Discovery of biological pathways could lead to treatments for other autoimmune diseases
FRIDAY, April 11 (HealthDay News) -- Researchers have discovered seven common DNA variations that increase the risk of a person developing psoriasis, one of which links the skin condition and psoriatic arthritis to other autoimmune disorders.
The findings, published April 4 in the open-access journal PLoS Genetics, may help define some of biological pathways that cause psoriasis and aid in the development of treatments that target these specific avenues.
"Common diseases like psoriasis are incredibly complex at the genetic level," lead investigator Anne Bowcock, a professor of genetics at the Washington University School of Medicine in St. Louis, said in a prepared statement. "Our research shows that small but common DNA differences are important in the development of psoriasis. Although each variation makes only a small contribution to the disease, patients usually have a number of different genetic variations that increases their risk of psoriasis and psoriatic arthritis."
Psoriasis, in which the body's immune cells mistakenly attack the skin, is characterized by red, scaly patches that can be itchy, painful or both. The autoimmune disease affects an estimated 7 million Americans. Up to 30 percent of sufferers may also develop psoriatic arthritis, an often excruciatingly painful and debilitating condition.
For the study, the researchers looked at common variations in the DNA genome called single nucleotide polymorphisms (SNPs). About 10 million SNPs affect the genome to make each individual unique. Some SNPs also affects a person's predisposition to disease or good health.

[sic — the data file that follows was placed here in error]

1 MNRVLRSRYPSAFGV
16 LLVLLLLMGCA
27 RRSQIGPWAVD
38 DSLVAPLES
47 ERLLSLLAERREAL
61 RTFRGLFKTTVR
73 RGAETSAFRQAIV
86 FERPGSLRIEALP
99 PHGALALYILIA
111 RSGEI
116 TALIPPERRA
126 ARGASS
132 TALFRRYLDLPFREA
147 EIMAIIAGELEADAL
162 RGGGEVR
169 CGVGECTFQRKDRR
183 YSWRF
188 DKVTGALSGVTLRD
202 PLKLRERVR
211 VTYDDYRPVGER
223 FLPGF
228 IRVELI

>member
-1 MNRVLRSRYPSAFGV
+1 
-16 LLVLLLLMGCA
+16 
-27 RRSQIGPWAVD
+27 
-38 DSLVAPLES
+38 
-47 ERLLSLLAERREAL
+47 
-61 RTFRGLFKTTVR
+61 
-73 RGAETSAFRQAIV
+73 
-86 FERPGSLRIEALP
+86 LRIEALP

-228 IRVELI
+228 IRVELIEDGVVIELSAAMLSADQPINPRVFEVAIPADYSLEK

The investigators scanned more than 300,000 SNPs in the genomes of 223 psoriasis patients, including 91 who had psoriatic arthritis, and compared them to those found in 519 healthy control patients.
Researchers found seven unique DNA variations linked to psoriasis. Several found on chromosome 4 were strongly linked to psoriatic arthritis. These same variations were also associated with psoriasis and had been previously linked to type 1 diabetes, rheumatoid arthritis, Grave's disease (caused by an overactive thyroid gland) and celiac disease (caused by the inability to digest gluten).
A larger genome-wide association study of psoriasis patients is under way, and Bowcock said she expects it to find more genetic variations linked to the condition.
The U.S. National Library of Medicine has more about psoriasis.
-- Kevin McKeever
SOURCE: Public Library of Science, news release, April 3, 2008
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